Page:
LeSean McCoy was quite ineffective near the goal line (3-of-21). In fact, five of his eight scores last season came from outside the 10-yard line. The only good news for McCoy owners is that it has been three years since backup Chris Ivory was a viable fantasy option and he couldn’t get into the end zone very often behind a top offensive line like the Jaguars last season. Third-string Travaris Cadet is only a receiving back.

Derrick Henry’s shaky performance inside the 10-yard line (2-of-14) might be another reason why the Titans went out and signed Dion Lewis (6-of-20). However, at 6-foot-3, 247 lbs., Henry should be given the first opportunity to be the top option at the goal line over the 5-foot-8, 195 lbs. Lewis.

Rob Kelley and Samaje Perine produced such poor results (a combined 2-of-22) it probably forced the Washington Redskins’ hand at drafting a running back early last April (Derrius Guice in the 2nd round, No. 59 overall). The LSU rookie scored 26 times over the last two seasons for the Tigers, including 10-of-11 of his scores from inside the 10-yard line in his final season.

Blount’s rushing touchdown production took a significant hit last season (from 18 to 2), so despite a solid 4.4 ypc last season and a touchdown run in every postseason game, he was vulnerable to budget cuts with the Eagles. He’s with Detroit for 2018 so his Super Bowl winning streak likely ends at two in a row and he’s in a crowded backfield with rookie Kerryon Johnson, Ameer Abdullah (4-of-8 from inside the 10-yard line), Theo Riddick and Dwayne Washington. Blount’s fantasy value will be limited.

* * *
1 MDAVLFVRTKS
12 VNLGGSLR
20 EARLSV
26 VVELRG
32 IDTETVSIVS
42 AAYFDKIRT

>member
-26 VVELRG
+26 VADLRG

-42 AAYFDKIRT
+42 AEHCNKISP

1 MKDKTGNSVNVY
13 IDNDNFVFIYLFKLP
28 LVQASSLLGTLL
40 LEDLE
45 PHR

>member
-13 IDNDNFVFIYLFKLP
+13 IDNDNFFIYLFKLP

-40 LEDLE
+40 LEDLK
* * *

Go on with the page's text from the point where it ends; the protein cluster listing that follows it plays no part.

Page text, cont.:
Thomas Rawls should not be owned. Even playing for the Jets, who list Crowell at the top of their depth chart, Rawls has little value and might not make the 53-man roster. Quarterback Josh McCown is the Jets best scorer inside the 10-yard line having scored on five-of-six attempts in 2017.

%Rush = Percentage of team’s carries inside the 10-yard line
%Success = Percentage of rushes the runner scored a touchdown

 TD Percentage Inside the 10-yard line - 2017
Player Team Att Yards TD % Rush % Success
Mark Ingram NOR 19 28 8 47.50% 42.11%
DeMarco Murray TEN 12 19 5 32.40% 41.67%
Leonard Fournette JAX 17 25 7 43.60% 41.18%
Jamaal Williams GNB 10 13 4 41.70% 40.00%
Alvin Kamara NOR 13 41 5 32.50% 38.46%
Mike Gillislee NWE 13 13 5 25.00% 38.46%
Todd Gurley LAR 32 59 11 76.20% 34.38%
Devonta Freeman ATL 21 21 7 52.50% 33.33%
Alex Collins BAL 12 33 4 30.00% 33.33%
Latavius Murray MIN 22 37 7 55.00% 31.82%
Marshawn Lynch OAK 13 23 4 76.50% 30.77%
Tevin Coleman ATL 13 27 4 32.50% 30.77%
Dion Lewis NWE 20 70 6 38.50% 30.00%
Le'Veon Bell PIT 27 72 8 75.00% 29.63%
Jordan Howard CHI 17 45 5 58.60% 29.41%
Carlos Hyde SFO 28 34 8 71.80% 28.57%
Kareem Hunt KAN 18 50 5 69.20% 27.78%
Lamar Miller HOU 11 19 3 50.00% 27.27%
Orleans Darkwa NYG 11 12 3 45.80% 27.27%
Ezekiel Elliott DAL 20 40 5 46.50% 25.00%
Javorius Allen BAL 17 38 4 42.50% 23.53%
Bilal Powell NYJ 13 0 3 43.30% 23.08%
Peyton Barber TAM 13 27 3 38.20% 23.08%
Melvin Gordon LAC 27 36 6 73.00% 22.22%
Joe Mixon CIN 18 32 3 78.30% 16.67%
Jonathan Stewart CAR 19 28 3 48.70% 15.79%
C.J. Anderson DEN 13 17 2 50.00% 15.38%
LeSean McCoy BUF 21 29 3 58.30% 14.28%
Derrick Henry TEN 14 25 2 37.80% 14.28%
Chris Ivory JAX 10 12 1 25.60% 10.00%
Rob Kelley WAS 11 16 1 34.40% 9.10%
Samaje Perine WAS 11 21 1 34.40% 9.10%
Isaiah Crowell CLE 14 23 1 48.30% 7.14%
LeGarrette Blount PHI 15 4 1 50.00% 6.67%
Thomas Rawls SEA 11 -4 0 47.80% 0.00%

- Information derived from Pro Football Reference

Steve Schwarz served as the fantasy sports editor of The Sports Network and is the 2014 FSWA Football Writer of the Year.